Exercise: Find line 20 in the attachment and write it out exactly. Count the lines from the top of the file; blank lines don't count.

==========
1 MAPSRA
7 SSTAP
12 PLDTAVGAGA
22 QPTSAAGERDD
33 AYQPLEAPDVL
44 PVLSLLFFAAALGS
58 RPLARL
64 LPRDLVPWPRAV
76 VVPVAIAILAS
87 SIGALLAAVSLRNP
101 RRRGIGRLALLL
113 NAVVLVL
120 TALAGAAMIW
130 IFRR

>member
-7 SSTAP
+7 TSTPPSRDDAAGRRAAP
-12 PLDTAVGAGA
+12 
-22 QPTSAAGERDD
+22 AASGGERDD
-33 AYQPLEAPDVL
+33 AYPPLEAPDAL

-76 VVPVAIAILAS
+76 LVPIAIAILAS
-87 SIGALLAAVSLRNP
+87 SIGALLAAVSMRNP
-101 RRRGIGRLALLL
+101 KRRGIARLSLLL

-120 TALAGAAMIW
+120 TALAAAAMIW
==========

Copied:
-22 QPTSAAGERDD